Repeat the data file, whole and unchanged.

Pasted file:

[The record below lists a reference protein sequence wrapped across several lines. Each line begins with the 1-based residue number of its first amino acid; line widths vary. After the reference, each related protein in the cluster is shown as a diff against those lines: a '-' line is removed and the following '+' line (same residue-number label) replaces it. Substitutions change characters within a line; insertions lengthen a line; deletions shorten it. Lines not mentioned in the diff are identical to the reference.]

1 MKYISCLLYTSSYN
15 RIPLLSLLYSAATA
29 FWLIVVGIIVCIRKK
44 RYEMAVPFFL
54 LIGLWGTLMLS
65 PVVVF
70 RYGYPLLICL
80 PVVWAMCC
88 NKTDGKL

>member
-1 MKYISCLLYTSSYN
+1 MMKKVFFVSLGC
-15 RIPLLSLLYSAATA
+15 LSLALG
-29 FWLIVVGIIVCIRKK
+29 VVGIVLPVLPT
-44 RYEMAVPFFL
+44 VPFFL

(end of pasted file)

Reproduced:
[The record below lists a reference protein sequence wrapped across several lines. Each line begins with the 1-based residue number of its first amino acid; line widths vary. After the reference, each related protein in the cluster is shown as a diff against those lines: a '-' line is removed and the following '+' line (same residue-number label) replaces it. Substitutions change characters within a line; insertions lengthen a line; deletions shorten it. Lines not mentioned in the diff are identical to the reference.]

1 MKYISCLLYTSSYN
15 RIPLLSLLYSAATA
29 FWLIVVGIIVCIRKK
44 RYEMAVPFFL
54 LIGLWGTLMLS
65 PVVVF
70 RYGYPLLICL
80 PVVWAMCC
88 NKTDGKL

>member
-1 MKYISCLLYTSSYN
+1 MMKKVFFVSLGC
-15 RIPLLSLLYSAATA
+15 LSLALG
-29 FWLIVVGIIVCIRKK
+29 VVGIVLPVLPT
-44 RYEMAVPFFL
+44 VPFFL